In last week’s column, we reviewed the good and bad effects of stress. You can be unlit or burned out. For the unlit, there are nearly infinite resources of motivational speakers, conferences, goal setting, dream building, spiritual teachers, and just plain old skills training and education. If you don’t have any stress and your life seems stuck in neutral, get off the couch, shut off the gaming media, and take just one step. Jack Palance as Curly famously said in the movie “City Slickers,” “You know what the secret to life is? One thing. Just one thing. Once you figure it out, you stick to that … everything else don’t mean s….”
In my world and practice, however, most people are concerned about the other end of the spectrum of stress, the burnout side. The pace of life, multitude of demands, increasingly noisy news, impending international catastrophes, and just day-to-day hassles build up. Stress varies and changes with age. Bill Tinsley, a columnist for The Daily News, reminded us that Jesus taught that little children are the natural inheritors of the kingdom of God (“The child within — becoming Kingdom citizens,” The Daily News, Aug. 4). It seems children are likely the least stressed among us. They can find delight in the smallest things, live in the moment, laugh often, are quick to form relationships, to forgive and see the world as play. Somewhere, we lost that joy and to balance our lives need to reawaken it. Adolescents struggle with identity and peer acceptance. Adults deal with family, career, money, and relational struggles. And older adults deal with medical issues, their older kids, social isolation, and finances.
Many techniques are available for managing such stresses and offloading body and mind of their negative cumulative health effect. A great resource is “The Relaxation and Stress Reduction Workbook,” by Martha Davis, a self-help book now in its sixth edition.
Here are some stress tools for you:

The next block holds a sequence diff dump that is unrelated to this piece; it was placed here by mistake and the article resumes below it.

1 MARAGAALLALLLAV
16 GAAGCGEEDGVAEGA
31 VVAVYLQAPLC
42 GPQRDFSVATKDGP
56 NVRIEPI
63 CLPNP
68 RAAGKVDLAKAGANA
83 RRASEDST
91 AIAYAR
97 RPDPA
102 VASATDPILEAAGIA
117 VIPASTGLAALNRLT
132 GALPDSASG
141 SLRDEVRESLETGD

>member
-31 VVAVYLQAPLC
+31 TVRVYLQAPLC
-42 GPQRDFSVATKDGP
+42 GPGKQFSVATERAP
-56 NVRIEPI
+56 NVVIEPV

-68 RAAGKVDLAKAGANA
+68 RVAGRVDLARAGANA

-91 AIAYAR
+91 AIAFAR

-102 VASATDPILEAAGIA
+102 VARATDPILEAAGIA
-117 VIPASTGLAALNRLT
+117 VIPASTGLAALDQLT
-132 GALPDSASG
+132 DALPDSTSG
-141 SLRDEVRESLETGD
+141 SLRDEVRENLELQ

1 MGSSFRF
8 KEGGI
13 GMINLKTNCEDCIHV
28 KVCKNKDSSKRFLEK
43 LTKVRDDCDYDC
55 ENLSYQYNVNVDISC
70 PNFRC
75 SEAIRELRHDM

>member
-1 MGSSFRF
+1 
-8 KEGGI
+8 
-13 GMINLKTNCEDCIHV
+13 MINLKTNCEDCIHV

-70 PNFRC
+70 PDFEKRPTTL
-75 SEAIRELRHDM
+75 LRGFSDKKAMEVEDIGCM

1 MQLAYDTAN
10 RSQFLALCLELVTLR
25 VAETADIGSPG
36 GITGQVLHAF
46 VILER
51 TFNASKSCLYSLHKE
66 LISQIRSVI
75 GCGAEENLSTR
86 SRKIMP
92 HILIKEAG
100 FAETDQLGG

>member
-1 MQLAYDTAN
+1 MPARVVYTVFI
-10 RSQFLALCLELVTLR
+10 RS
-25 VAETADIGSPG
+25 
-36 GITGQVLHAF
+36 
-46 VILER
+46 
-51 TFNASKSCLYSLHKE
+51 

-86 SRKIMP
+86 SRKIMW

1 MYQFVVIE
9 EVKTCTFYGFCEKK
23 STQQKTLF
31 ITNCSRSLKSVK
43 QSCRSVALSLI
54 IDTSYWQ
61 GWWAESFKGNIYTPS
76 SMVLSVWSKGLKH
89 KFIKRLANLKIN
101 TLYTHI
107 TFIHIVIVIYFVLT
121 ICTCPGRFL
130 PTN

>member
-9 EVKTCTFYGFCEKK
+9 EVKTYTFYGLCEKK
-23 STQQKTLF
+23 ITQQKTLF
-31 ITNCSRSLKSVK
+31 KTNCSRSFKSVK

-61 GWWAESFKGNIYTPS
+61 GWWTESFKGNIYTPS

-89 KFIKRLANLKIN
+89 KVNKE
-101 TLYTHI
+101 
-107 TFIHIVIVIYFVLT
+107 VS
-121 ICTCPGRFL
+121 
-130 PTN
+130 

• Take a break from stress by praying for others. This takes your mind off your own worries by directing positive energy to another.
• Utilize the loving-kindness meditation to yourself, those close to you, or to others in the world. It goes like this: “May you be happy. May you be well. May you be safe. May you be peaceful and at ease.”
• Practice mindfulness by attending closely to the present moment, doing or noticing one thing at a time like mindful eating, and releasing the toxic pressure to multi-task.
• Notice your breathing, relaxing it into a soft belly, diaphragmatic deep breaths releasing any mental chatter for just three breaths. Repeat as needed. You’ll find this easy and instantly quieting.
• Use the relaxation response by focusing on a simple word or phrase to center the mind while doing deep, relaxing breaths for 10 to 20 minutes.
• Do repetitive and regular exercise like walking, swimming, running, and cycling.
• Try slow, meditative, gentle exercise like yoga or tai chi.
• Use 4-7-8 breathing: breathe in for a count of 4, hold for a count of 7, and exhale with a whooshing sound to a count of 8. Repeat four times.
Though we may get stressed at any stage of life, these simple methods, proven over the ages and verified by the latest research, can help us recover from the harmful physical, mental and social effects of chronic stress.
Dr. Victor S. Sierpina is the WD and Laura Nell Nicholson Family Professor of Integrative Medicine and Professor of Family Medicine at UTMB.